Tuesday, June 23, 2009

grinding graph

I spent two hours today writing a single paragraph. One usable paragraph. I actually wrote more than one, but they were awful.

I hate writing.

The toughest part is starting. No, actually, the toughest part is after you decide to start, when you get all settled in your chair, with the right documents open and the right music playing, and you're brain completely freezes up. That sucks.

I've gone through all kinds of routines to trick myself into writing. This time around I'm using "Dark Star" to get me going. I pick a version of the song, which is typically about a half hour long and force myself to sit at the computer in a writer's pose for the duration of it. Lately I've been doing this four times.

So far it's working, sort of. Five or ten minutes in, I manage to write a sentence. Often that's enough to keep me going. The downside is that I only wind up writing one paragraph, maybe two, during one version of the song.

Here's hoping a month of this will be enough to give me a draft of proposal.


Newspaper Fugitive said...

Take it from me, you're not alone. I have spent the past two WEEKS writing an article only meant to be 1,200 words long. I know the material, I know what I want to say, I have the reporting done, I just. can't. write. it.

It's not that I can't write PERIOD. I have no problem writing long emails to my friends, commenting on your blog, or updating my Facebook status five or six times a day. I just can't write this particular thing.

What I need is a Web browser that can figure out which sites I need for my article and filters out everything else. Something that can read my mind, in other words, and make up for my lack of willpower to just knuckle under and do it.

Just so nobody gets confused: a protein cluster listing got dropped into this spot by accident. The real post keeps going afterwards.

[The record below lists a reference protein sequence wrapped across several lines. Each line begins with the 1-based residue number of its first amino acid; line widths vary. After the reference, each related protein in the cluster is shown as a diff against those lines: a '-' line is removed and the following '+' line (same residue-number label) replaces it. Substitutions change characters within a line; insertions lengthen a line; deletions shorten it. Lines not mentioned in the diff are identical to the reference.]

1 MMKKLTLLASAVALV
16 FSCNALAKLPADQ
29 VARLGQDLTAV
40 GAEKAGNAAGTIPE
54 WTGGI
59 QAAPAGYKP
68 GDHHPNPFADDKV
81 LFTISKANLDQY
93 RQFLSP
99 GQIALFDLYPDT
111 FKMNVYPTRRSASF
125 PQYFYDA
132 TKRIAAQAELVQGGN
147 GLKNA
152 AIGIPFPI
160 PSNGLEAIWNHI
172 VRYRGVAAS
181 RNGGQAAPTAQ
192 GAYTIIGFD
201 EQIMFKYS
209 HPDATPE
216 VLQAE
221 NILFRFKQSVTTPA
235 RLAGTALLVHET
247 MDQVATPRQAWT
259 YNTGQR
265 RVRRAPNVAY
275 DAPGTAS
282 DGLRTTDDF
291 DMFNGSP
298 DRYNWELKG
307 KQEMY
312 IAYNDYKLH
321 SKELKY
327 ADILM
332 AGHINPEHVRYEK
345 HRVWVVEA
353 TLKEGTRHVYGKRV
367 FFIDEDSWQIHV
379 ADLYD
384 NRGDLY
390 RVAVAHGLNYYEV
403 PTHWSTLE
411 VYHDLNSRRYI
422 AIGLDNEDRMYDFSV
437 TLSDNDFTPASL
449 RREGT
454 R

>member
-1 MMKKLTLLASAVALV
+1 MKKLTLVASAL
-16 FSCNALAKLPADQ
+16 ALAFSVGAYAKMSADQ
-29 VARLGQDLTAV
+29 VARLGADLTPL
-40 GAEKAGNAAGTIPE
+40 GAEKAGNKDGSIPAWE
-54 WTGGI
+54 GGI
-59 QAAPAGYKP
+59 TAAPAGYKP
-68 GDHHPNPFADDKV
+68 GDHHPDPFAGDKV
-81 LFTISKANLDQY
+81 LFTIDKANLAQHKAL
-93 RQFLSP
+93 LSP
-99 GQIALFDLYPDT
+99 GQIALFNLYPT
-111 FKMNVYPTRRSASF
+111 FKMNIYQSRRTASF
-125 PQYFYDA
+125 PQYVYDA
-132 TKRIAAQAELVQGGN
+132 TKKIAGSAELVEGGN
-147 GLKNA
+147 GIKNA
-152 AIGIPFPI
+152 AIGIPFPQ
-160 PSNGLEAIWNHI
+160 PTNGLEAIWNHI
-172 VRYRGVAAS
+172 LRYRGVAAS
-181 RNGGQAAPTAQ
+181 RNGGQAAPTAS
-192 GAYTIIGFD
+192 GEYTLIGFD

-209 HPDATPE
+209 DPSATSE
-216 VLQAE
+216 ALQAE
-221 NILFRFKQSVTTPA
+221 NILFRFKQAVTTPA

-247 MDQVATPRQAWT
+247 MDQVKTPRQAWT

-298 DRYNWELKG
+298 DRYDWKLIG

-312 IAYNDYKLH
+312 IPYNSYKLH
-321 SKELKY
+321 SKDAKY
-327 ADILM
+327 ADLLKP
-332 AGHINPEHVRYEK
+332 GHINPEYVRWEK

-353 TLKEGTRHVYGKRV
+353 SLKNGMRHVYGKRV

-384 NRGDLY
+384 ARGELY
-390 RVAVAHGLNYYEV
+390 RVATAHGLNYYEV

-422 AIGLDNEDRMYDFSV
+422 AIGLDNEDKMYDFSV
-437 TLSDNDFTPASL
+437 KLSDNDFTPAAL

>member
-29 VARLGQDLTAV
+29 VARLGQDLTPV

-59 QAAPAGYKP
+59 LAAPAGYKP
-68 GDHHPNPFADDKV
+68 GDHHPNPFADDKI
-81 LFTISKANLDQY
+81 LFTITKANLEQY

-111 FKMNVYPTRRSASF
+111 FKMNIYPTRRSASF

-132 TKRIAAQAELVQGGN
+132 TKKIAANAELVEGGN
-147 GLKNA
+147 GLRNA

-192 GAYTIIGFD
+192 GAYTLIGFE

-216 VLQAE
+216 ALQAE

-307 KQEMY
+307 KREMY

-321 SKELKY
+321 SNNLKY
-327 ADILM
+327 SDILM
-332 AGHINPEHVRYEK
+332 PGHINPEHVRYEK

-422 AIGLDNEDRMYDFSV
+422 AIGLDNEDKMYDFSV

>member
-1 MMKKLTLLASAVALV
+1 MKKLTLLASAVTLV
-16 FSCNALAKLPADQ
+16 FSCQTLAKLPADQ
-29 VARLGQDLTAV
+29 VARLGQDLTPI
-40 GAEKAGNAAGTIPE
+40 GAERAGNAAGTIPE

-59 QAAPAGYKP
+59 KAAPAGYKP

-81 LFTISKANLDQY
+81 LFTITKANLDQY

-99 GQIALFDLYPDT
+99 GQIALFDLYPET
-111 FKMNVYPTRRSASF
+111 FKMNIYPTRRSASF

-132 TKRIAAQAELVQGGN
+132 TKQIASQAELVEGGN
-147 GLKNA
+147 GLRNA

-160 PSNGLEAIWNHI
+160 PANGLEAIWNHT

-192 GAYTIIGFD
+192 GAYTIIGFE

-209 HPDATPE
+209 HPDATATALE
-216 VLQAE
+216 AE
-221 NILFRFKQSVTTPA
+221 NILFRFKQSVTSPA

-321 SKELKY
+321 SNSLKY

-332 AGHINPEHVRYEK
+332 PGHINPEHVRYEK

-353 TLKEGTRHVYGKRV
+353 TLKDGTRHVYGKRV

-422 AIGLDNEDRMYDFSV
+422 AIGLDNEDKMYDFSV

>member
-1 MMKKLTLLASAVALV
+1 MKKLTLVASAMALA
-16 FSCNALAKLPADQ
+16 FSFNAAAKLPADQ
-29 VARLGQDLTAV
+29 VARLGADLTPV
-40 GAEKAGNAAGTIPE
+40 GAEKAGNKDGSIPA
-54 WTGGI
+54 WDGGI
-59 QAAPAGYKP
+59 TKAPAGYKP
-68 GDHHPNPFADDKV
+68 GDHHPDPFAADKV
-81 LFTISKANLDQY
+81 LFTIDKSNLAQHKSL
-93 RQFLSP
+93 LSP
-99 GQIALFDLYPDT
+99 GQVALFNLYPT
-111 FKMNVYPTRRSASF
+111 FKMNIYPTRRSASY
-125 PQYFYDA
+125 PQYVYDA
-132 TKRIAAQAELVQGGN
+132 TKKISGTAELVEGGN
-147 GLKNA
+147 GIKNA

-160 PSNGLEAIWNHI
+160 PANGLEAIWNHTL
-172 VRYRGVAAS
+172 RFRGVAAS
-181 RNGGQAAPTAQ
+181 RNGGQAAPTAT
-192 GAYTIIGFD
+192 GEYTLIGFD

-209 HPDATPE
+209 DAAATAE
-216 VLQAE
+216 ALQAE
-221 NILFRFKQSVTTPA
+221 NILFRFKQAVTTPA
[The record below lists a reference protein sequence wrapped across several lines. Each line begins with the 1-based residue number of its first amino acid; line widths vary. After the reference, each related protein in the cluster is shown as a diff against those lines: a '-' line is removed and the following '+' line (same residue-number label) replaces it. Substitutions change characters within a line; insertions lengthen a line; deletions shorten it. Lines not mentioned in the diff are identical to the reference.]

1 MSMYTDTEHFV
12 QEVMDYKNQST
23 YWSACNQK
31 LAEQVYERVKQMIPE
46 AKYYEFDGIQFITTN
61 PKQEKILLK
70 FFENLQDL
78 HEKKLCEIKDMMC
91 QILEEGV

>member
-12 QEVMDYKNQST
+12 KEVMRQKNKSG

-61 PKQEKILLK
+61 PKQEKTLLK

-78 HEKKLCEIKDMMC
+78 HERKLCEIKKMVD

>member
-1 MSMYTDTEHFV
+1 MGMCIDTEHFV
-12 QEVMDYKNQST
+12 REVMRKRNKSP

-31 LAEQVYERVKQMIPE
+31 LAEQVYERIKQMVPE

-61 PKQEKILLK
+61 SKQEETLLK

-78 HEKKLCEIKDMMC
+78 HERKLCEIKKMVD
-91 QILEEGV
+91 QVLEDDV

OK, now that I've commented here, I can clear my mind to focus. I'll just zip over to gawker to make sure I'm not missing anything funny. Then to HuffPo, of course. By then I'll have to check my email. And my status update will be two hours old ... but after all THAT, I'll be ready to crank. After dinner, that is ...

Applecart T. said...

Yes, writing what one really doesn't have in one's heart (or knows the grammar for … ones / one's — ack!) is the most torturous thing. Should we all go off and become poets, then? : ) It carries its own pain, fiction/poetry, but it feels different (to me).

Thank Deadlines, though! That's usually what gets it done (and then you look back and say, I wish I had more time now because I'm on a roll and this could be so much better … alas, sunrise comes, then 9 a.m. and EDITOR WANTS IT NOW, so, attach, send-button and off it goes : )